Tuesday, April 13, 2010

Why does sunlight make you sneeze?

@sarahnb1 just asked this question on twitter, and I was interested because it links up with my previous post on sneezing and my interest in astronomy (vaguely...).

I've just had a quick look around the interweb, and apparently this phenomenon only affects a certain percentage (different sources suggest somewhere between 18% and 35%) of the population, of which I am one! As is my dad and, I'm assuming, @sarahnb1.

It's known in scientific circles as the photic sneeze reflex which has a certain ring to it, I think. It has been noticed and studied since at least Aristotle, but no conclusive scientific explanation has been decided upon. Historical hypotheses include the reflex being caused by heat (refuted by Francis Bacon who attempted to recreate the situation with his eyes closed*) and moisture (the idea being that the sunlight made the eyes water, which leaked into the nasal passages**).

The most commonly accepted partial explanation appears to be a certain cross-wiring in the parts of the brain responsible for processing input from the ocular and nasal senses. Put simply, a sudden inrush of light information from the eyes is misunderstood by the brain and taken as information being sent from the nerve endings in the nasal passages. This means that the brain thinks something unusual is up the nose, and orders a sneeze as a result.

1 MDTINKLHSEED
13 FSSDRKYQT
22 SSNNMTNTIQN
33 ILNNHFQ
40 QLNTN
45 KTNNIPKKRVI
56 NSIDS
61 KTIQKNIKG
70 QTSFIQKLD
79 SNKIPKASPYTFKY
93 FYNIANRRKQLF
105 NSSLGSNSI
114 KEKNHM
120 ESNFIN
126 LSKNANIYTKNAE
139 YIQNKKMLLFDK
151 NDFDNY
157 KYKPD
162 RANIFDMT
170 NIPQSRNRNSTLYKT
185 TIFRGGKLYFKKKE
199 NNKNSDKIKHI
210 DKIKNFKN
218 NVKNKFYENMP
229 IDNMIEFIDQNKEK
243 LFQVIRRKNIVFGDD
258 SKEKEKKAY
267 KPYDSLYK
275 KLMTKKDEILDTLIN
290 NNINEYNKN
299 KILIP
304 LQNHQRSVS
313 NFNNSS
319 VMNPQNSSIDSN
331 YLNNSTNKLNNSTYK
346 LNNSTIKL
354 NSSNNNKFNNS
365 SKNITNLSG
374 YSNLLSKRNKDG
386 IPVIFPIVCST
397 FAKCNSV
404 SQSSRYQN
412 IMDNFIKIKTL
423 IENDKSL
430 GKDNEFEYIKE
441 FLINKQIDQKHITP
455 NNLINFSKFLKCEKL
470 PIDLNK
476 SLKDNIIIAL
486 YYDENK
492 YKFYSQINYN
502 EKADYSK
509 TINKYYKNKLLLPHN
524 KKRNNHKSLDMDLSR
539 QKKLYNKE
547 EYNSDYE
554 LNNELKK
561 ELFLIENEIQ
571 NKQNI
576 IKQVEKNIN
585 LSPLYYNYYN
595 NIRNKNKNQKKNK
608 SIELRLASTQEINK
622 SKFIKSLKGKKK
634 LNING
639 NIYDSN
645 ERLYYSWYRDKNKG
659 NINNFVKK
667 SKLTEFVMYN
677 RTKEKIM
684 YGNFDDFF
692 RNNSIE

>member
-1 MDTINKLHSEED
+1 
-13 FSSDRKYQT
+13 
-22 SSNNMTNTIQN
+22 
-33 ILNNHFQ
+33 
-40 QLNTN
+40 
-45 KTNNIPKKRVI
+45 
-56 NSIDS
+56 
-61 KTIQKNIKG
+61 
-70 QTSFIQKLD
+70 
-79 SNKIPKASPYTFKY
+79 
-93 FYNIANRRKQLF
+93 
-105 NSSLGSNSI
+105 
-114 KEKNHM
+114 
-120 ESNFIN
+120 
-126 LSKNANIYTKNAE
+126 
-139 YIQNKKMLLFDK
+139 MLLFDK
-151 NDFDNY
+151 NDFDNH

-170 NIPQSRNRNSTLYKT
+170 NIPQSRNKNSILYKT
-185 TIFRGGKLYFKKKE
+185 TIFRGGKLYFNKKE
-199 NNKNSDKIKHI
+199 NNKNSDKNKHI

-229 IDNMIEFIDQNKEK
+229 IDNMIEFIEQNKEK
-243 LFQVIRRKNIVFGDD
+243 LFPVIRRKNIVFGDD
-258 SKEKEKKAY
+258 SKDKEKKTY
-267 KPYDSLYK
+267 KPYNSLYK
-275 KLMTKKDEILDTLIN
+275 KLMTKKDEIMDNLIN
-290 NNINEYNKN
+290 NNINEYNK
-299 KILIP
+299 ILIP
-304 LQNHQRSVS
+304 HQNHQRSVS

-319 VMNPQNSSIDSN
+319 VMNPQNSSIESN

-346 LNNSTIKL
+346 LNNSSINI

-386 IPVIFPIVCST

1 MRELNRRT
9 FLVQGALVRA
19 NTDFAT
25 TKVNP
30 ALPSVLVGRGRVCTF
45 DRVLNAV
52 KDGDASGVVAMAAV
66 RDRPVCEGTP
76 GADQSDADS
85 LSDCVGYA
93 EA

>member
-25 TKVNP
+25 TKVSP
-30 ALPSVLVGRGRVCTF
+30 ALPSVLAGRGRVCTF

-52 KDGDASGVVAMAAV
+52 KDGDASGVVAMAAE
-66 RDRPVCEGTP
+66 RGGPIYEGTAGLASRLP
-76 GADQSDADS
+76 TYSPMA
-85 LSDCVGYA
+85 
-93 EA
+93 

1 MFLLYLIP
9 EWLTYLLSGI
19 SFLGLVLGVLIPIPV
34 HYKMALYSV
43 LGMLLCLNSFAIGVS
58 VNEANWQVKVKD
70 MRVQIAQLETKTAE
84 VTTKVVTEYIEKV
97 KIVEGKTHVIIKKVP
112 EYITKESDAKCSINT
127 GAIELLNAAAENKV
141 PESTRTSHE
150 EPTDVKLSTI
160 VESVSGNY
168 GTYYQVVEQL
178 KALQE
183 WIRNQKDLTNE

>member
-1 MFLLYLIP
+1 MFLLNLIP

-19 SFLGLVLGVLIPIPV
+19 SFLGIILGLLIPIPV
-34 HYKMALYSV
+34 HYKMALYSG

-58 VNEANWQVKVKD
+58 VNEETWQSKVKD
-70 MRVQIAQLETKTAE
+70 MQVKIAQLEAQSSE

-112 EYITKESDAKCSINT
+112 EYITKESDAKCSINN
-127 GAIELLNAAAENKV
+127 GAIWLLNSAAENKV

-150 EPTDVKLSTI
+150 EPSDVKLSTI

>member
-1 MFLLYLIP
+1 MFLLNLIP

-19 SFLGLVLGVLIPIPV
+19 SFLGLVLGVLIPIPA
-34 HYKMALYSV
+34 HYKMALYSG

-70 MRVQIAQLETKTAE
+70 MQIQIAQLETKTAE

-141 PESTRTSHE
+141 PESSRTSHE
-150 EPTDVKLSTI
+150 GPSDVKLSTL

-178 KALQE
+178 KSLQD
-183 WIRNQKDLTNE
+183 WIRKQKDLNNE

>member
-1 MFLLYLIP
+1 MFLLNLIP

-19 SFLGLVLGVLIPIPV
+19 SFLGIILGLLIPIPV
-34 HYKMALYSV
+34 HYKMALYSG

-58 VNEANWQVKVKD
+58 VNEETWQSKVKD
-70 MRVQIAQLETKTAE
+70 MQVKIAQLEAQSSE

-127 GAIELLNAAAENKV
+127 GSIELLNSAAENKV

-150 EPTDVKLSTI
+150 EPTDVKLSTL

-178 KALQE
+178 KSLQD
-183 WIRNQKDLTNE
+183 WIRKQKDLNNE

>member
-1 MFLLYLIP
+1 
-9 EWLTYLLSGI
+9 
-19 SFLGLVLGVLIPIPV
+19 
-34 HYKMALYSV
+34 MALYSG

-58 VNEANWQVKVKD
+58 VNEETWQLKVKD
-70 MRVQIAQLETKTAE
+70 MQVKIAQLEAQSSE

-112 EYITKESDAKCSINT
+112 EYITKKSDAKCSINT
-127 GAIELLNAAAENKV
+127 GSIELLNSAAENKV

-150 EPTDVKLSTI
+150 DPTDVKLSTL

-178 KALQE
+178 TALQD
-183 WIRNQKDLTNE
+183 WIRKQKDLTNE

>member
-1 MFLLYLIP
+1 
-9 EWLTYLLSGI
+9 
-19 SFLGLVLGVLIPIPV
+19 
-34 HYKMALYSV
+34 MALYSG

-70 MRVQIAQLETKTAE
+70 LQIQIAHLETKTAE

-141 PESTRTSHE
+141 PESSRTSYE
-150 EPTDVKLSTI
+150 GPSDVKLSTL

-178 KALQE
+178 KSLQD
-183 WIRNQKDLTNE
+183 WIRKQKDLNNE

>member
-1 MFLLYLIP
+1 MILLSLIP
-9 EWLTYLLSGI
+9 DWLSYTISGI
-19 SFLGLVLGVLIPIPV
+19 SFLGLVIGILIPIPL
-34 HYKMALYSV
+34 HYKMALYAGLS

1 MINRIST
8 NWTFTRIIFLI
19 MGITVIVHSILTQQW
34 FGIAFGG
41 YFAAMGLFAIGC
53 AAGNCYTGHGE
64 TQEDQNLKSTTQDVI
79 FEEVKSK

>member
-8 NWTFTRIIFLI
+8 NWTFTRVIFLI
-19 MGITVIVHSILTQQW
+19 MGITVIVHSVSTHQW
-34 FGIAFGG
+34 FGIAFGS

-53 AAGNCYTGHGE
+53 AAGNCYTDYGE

The condition is not seen to be harmful in any way, and no studies have shown it to be linked to any other more serious illnesses or complaints, which may go some way to explaining why it has gone so long without a proper explanation. Some sources I came across suggest that some scientists are hoping that studies of the reflex may provide insights into how the brain processes light signals which are relevant to learning about conditions such as epilepsy and migraine, both of which are known to have light-sensitive triggers and effects.

Here's a video of a kid photic-sneezing. It goes without saying, I'm sure, but please, please, please do not look directly at the sun, even if you're trying to find out if you're a photic sneezer. Sensitivity evidently varies with this one- some 'sufferers' say that they can't go outside on a sunny day without sunglasses because they just can't stop sneezing. Personally, it happens to me when I move from a darkness into bright light, such as leaving the cinema on a sunny day; once I get used to the new light levels, the sneezing stops.

* All conditions were the same apart from the presence of light; the sneeze did not manifest where previously it had.
** More recent experimentation has concluded that the sneeze comes about far too quickly for this to be the case.